The owner of Plaza Azteca restaurants has agreed to pay the U.S. Labor Department $11.4 million in back wages and liquidated damages for over 1,000 employees of the chain that operates more than 40 locations in seven states, including three in eastern North Carolina.
According to a press release, the recovery is related to a consent judgment entered by the U.S. District Court for the Eastern District of Virginia in Norfolk that resolves litigation by the department’s Office of the Solicitor related to pay practices the restaurants owned by Ruben Leon of Virginia Beach.
After an investigation by the department’s Wage and Hour Division, the department filed a complaint alleging Leon and the restaurants violated overtime and minimum wage provisions of the Fair Labor Standards Act.
The consent judgment was agreed to in September after months of litigation and just before a jury trial was scheduled to begin.
A Labor Department spokesperson said the company would have to pay back wages and liquidated damages of $238,882 to 37 employees of the Kill Devil Hills location, and $161,062 to 35 employees of the Elizabeth City location.
The lawsuit also included Plaza Aztecas in Greenville, the Hampton Roads region, and in Connecticut, Maryland, Massachusetts, New Jersey and Pennsylvania.
“Our investigators found Plaza Azteca knew of its legal obligations to pay workers minimum wage and overtime and keep accurate payroll records and yet, willfully disregarded federal law,” said Wage and Hour Administrator Jessica Looman.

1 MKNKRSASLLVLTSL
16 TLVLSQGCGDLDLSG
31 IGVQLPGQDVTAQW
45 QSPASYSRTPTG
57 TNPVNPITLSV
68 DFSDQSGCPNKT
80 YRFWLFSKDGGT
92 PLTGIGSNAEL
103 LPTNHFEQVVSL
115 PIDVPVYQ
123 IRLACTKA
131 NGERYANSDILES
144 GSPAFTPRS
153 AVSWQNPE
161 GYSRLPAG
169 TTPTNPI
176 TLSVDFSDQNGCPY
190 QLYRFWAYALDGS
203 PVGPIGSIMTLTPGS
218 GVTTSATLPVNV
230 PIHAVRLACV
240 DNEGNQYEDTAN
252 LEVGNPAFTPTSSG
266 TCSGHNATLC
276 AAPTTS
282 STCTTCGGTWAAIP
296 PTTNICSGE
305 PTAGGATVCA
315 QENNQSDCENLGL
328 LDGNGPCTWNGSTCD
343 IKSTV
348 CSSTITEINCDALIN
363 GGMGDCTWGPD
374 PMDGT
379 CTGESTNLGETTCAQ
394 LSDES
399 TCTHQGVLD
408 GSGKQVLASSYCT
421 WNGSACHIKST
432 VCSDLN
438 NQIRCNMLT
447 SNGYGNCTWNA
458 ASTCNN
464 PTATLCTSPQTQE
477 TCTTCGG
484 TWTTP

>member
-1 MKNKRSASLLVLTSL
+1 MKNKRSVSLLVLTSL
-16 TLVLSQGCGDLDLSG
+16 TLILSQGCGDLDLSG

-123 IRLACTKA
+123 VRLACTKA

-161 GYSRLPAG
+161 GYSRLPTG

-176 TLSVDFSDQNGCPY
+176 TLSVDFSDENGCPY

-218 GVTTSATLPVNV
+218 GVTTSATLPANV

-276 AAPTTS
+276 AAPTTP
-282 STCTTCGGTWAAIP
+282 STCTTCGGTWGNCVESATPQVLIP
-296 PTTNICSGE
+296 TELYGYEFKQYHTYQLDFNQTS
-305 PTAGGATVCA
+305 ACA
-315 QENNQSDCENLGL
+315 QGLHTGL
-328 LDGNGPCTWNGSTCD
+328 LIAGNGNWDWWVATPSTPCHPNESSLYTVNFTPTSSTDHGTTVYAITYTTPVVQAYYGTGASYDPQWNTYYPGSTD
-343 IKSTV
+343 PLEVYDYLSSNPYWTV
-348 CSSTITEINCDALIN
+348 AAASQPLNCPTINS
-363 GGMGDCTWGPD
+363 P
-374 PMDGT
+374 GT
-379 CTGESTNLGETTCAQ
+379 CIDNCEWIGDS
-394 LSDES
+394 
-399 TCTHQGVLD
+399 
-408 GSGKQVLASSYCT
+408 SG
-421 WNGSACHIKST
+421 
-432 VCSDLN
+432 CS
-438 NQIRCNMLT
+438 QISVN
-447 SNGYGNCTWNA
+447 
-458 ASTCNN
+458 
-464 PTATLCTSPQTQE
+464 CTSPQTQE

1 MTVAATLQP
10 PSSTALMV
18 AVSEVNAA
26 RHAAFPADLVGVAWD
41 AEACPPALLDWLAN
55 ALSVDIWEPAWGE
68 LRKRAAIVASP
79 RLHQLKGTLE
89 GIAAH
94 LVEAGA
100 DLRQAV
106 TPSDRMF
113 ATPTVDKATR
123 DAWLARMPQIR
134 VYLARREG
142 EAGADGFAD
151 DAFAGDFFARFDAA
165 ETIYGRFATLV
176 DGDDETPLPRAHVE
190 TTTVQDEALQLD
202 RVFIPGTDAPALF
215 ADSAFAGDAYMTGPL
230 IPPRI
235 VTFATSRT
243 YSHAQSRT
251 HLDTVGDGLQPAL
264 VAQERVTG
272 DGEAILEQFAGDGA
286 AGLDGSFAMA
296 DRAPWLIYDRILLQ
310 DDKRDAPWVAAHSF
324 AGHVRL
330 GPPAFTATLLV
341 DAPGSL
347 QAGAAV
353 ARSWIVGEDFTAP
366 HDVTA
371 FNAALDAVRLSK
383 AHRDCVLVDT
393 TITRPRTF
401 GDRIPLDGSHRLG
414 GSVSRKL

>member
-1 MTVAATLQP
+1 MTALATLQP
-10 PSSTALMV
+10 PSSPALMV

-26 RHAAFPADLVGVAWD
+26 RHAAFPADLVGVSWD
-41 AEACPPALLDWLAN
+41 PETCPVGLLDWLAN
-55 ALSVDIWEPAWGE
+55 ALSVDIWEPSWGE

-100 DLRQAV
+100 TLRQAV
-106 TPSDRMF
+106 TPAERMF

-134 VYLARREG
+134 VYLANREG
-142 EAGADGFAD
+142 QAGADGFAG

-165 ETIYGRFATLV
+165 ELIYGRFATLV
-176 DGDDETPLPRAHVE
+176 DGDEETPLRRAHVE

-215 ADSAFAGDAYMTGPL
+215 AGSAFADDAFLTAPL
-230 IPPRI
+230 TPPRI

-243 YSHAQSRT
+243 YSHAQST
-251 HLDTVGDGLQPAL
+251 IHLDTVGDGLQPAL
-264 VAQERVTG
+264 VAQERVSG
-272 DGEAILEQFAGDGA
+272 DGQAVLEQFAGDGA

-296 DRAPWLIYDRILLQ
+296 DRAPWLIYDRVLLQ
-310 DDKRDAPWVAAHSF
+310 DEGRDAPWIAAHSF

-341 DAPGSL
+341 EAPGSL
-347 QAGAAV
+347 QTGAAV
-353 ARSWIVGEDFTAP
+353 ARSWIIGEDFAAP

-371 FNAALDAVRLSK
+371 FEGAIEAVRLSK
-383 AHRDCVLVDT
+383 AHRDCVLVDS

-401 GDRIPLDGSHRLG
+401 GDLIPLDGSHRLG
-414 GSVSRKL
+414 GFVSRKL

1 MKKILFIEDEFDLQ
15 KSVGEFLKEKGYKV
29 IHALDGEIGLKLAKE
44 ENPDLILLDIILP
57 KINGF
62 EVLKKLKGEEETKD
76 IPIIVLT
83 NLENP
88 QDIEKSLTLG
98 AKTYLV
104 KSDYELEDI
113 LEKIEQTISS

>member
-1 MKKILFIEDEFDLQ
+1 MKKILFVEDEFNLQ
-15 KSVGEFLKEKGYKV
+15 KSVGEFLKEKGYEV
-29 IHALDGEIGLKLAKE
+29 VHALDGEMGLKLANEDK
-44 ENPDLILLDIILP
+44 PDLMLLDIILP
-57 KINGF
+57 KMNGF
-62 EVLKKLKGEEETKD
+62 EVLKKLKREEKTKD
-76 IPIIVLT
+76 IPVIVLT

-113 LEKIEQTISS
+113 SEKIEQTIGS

“The employers failed to pay full wages to more than 1,000 employees,” Looman said. “The court’s action in this case is an important step in our efforts to make a meaningful difference in the lives of these workers by recovering their hard-earned wages.”
Specifically, the department alleged that numerous Plaza Azteca Mexican restaurants paid back-of-the-house employees predetermined amounts.
By doing so, the employers failed to pay some employees who worked up to 40 hours in a workweek the required minimum wage and did not pay some employees time-and-a-half for hours over 40 in a workweek.
The employers also failed to maintain accurate records of employees’ work hours and wages, as required.
Due to the repeat and willful nature of the violations, the consent judgment also recovered $625,000 in civil money penalties from the employers.
“This outcome sends a strong message to other restaurant industry employers of the costly consequences that can occur when they deprive employees of their full and rightful wages,” said Solicitor of Labor Seema Nanda. “As we did in this case, the U.S. Department of Labor will strategically deploy our investigative and litigation resources to remedy systemic violations of the law at a national scale across an enterprise’s locations.”
In addition to the back wages and penalties, the consent judgment forbids the employers from violating the FLSA in the future and requires them to retain a qualified independent consultant to make certain the employers’ payroll and recordkeeping practices comply with the FLSA.
The back wages and liquidated damages are due to certain current and former employees of Plaza Azteca restaurants regardless of their immigration status. As some of the workers affected by this case may have relocated, the Wage and Hour Division encourages former or current affected employees to contact the division at 215-861-5180 with any questions.
The Wage and Hour Division district offices in Boston, Pittsburgh and Wilkes-Barre, Pennsylvania, and Richmond, Virginia, conducted the investigations. The Boston and Philadelphia Regional Solicitor’s offices litigated the case.